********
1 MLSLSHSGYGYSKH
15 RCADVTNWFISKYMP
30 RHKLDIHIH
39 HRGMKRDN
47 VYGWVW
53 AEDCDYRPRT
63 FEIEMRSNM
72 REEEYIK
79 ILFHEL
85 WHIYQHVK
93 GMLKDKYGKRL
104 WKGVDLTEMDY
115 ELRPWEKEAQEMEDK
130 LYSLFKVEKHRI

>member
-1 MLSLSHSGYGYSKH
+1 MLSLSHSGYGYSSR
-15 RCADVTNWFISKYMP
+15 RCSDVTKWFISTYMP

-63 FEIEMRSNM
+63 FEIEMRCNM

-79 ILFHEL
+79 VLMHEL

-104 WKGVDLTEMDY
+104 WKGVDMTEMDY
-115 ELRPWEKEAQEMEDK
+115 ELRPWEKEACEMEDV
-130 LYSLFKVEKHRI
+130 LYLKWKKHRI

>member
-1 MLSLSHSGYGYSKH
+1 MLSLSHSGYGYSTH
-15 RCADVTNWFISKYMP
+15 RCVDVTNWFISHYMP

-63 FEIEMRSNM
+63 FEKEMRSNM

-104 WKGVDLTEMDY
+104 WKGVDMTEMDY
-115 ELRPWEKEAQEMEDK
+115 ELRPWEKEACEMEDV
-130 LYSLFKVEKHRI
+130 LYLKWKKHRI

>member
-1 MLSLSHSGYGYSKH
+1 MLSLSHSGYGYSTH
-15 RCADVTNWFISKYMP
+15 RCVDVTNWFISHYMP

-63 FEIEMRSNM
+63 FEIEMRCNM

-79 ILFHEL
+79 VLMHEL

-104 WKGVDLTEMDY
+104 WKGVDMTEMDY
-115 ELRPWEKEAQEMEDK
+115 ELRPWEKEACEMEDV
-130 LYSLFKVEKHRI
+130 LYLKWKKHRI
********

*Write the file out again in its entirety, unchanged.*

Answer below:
1 MLSLSHSGYGYSKH
15 RCADVTNWFISKYMP
30 RHKLDIHIH
39 HRGMKRDN
47 VYGWVW
53 AEDCDYRPRT
63 FEIEMRSNM
72 REEEYIK
79 ILFHEL
85 WHIYQHVK
93 GMLKDKYGKRL
104 WKGVDLTEMDY
115 ELRPWEKEAQEMEDK
130 LYSLFKVEKHRI

>member
-1 MLSLSHSGYGYSKH
+1 MLSLSHSGYGYSSR
-15 RCADVTNWFISKYMP
+15 RCSDVTKWFISTYMP

-63 FEIEMRSNM
+63 FEIEMRCNM

-79 ILFHEL
+79 VLMHEL

-104 WKGVDLTEMDY
+104 WKGVDMTEMDY
-115 ELRPWEKEAQEMEDK
+115 ELRPWEKEACEMEDV
-130 LYSLFKVEKHRI
+130 LYLKWKKHRI

>member
-1 MLSLSHSGYGYSKH
+1 MLSLSHSGYGYSTH
-15 RCADVTNWFISKYMP
+15 RCVDVTNWFISHYMP

-63 FEIEMRSNM
+63 FEKEMRSNM

-104 WKGVDLTEMDY
+104 WKGVDMTEMDY
-115 ELRPWEKEAQEMEDK
+115 ELRPWEKEACEMEDV
-130 LYSLFKVEKHRI
+130 LYLKWKKHRI

>member
-1 MLSLSHSGYGYSKH
+1 MLSLSHSGYGYSTH
-15 RCADVTNWFISKYMP
+15 RCVDVTNWFISHYMP

-63 FEIEMRSNM
+63 FEIEMRCNM

-79 ILFHEL
+79 VLMHEL

-104 WKGVDLTEMDY
+104 WKGVDMTEMDY
-115 ELRPWEKEAQEMEDK
+115 ELRPWEKEACEMEDV
-130 LYSLFKVEKHRI
+130 LYLKWKKHRI